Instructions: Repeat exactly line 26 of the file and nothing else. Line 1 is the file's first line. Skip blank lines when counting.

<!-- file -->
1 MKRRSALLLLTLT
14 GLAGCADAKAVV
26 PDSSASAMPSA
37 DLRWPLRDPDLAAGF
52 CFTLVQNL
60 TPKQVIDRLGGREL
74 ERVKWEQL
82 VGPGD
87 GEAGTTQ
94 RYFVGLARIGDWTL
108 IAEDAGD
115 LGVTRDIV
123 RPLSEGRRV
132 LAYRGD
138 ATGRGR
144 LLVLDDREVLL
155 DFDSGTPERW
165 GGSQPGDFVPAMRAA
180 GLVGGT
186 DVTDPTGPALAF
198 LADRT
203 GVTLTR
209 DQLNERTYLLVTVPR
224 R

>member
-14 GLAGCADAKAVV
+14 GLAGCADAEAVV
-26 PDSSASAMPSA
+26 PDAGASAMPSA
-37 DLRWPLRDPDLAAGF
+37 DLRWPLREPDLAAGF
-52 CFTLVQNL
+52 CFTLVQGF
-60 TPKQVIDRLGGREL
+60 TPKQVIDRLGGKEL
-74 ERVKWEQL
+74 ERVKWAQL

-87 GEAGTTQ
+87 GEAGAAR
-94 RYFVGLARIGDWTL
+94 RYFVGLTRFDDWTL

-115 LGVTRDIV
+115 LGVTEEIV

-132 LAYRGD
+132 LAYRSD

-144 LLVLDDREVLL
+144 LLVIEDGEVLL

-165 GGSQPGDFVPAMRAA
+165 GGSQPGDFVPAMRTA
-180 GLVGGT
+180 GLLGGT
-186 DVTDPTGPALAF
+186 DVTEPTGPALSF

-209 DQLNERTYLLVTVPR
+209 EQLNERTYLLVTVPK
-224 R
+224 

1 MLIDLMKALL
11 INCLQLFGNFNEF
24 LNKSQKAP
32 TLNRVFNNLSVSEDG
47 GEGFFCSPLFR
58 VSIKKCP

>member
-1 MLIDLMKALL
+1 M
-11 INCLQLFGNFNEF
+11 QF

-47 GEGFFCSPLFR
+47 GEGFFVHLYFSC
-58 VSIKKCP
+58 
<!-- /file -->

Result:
-14 GLAGCADAKAVV